By Christopher W. Pinkham
Last Sunday I sat at the traffic light that welcomes visitors to Freeport thinking that the turning RV and trailing Jeep would certainly take out the light pole, the Keep Right sign, or at least, my left front fender.
No, all 150 feet – or so it seemed – managed the corner and headed for a parking space near Bean World. The summer ritual has begun and, frankly, our economy never looked better because of those tourists.
Unfortunately, we seem to have a love/hate relationship with our visitors and, I think, we all need to rethink that message.
Our Legislature has wrestled with levying seasonal tolls, increasing the taxes on seasonal properties and having a summer sales tax increase, all in the name of “taking more from the visitors,” to benefit those who last through the Maine winters.
HOLD THE PHONE! Is this really the correct path for balancing our state budget? Isn’t this really a scheme to enhance our state’s revenues? Doesn’t this establish a faulty plan like a general sales tax increase or expanding the sales tax to entertainment and services? That is, in good times we have ample funding and in tough times, the revenues disappear. Plus, what about those increased costs as a sound bite next to the “promote tourism” message?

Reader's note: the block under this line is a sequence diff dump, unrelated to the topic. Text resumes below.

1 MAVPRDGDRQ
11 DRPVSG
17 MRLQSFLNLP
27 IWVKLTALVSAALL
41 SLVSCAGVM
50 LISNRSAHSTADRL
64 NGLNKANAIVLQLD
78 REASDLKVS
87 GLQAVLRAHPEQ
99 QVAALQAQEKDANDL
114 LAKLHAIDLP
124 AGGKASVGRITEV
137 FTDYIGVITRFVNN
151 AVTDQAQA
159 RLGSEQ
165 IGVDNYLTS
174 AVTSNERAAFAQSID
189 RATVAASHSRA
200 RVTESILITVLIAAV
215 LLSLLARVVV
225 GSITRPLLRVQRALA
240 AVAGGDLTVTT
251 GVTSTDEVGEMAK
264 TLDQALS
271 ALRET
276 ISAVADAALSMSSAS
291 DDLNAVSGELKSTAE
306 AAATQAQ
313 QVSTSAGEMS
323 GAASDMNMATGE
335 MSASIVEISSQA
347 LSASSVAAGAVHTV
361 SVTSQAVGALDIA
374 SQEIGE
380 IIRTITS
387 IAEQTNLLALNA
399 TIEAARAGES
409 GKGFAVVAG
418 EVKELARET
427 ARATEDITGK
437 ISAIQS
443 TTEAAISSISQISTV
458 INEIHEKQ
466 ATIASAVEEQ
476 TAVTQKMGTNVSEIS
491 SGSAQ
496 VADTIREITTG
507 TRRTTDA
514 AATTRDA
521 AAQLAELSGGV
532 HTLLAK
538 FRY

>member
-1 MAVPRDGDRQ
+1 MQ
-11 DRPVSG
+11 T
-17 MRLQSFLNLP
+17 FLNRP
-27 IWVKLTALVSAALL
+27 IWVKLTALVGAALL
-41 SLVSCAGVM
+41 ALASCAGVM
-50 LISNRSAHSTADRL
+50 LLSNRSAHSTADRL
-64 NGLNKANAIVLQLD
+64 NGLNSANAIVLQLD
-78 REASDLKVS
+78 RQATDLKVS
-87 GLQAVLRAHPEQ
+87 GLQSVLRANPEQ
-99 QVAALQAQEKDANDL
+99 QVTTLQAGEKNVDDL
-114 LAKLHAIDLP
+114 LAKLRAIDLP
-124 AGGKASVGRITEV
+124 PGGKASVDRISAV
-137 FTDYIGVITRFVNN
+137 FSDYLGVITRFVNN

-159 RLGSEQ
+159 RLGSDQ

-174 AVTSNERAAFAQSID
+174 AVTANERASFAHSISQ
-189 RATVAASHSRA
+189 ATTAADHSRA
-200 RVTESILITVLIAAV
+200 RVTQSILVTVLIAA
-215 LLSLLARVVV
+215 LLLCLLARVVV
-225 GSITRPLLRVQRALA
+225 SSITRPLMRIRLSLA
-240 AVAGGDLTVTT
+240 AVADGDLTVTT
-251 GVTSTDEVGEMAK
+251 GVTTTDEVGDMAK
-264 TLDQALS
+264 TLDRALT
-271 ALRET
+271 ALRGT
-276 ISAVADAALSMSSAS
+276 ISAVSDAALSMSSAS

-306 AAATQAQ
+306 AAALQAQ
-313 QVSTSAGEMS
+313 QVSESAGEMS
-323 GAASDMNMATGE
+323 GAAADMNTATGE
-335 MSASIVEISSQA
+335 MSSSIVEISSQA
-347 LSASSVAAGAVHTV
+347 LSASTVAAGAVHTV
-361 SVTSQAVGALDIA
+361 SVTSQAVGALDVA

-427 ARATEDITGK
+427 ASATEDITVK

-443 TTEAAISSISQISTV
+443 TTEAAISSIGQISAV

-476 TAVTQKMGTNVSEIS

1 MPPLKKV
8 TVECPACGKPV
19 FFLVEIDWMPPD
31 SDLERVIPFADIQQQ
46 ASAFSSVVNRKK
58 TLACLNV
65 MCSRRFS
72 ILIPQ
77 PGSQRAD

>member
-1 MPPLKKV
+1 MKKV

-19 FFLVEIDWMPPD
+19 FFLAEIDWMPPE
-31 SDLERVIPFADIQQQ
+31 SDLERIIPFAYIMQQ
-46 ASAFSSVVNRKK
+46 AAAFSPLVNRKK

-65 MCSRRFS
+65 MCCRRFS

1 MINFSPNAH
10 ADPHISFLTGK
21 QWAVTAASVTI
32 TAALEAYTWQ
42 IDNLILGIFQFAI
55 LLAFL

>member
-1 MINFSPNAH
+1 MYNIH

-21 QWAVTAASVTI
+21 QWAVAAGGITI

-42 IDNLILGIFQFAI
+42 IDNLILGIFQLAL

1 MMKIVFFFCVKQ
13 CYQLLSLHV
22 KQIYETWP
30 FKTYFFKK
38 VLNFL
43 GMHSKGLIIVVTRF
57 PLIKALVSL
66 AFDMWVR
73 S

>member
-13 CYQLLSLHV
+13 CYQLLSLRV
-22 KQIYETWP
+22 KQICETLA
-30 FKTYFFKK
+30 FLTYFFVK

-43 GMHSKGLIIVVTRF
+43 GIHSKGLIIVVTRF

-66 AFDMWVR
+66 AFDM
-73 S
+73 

Time for a moment of reflection. Tourism is the lifeblood of many regions in our state as it brings people and their money from away. Seasonal employment, retail stores, restaurants and lodging are all beneficiaries; plus, we spend millions promoting tourism. Remember, we don’t want the logo changed to, “Maine the Way Life Should’ve Been!”
So, here’s one vote for understanding that tourism is a vibrant and profitable industry, and a second vote for “let’s not send the wrong message” – that we make fun of tourists and want to surcharge them for visiting.
Self-Promotion Vacationland message number two: We should all become Maine tourists. When our children were toddlers, my wife organized a vacation policy that promoted tourism. Each summer we were to pick another region of our state, rent something and explore that region. Kid activities shortened the run of trips, but for five summers, Islesboro, Mooselookmeguntic, Parker Pond, Monhegan and Bar Harbor all received some Pinkham cash.
How about everybody in our state take one trip in 2004? Couple of nights, camping or four-star resort is not important. Enjoy the scenery, plus it’s good for your family health and good for the Maine economy. Hey, it's Vacationland!
Christopher W. Pinkham is president of the Maine Association of Community Banks.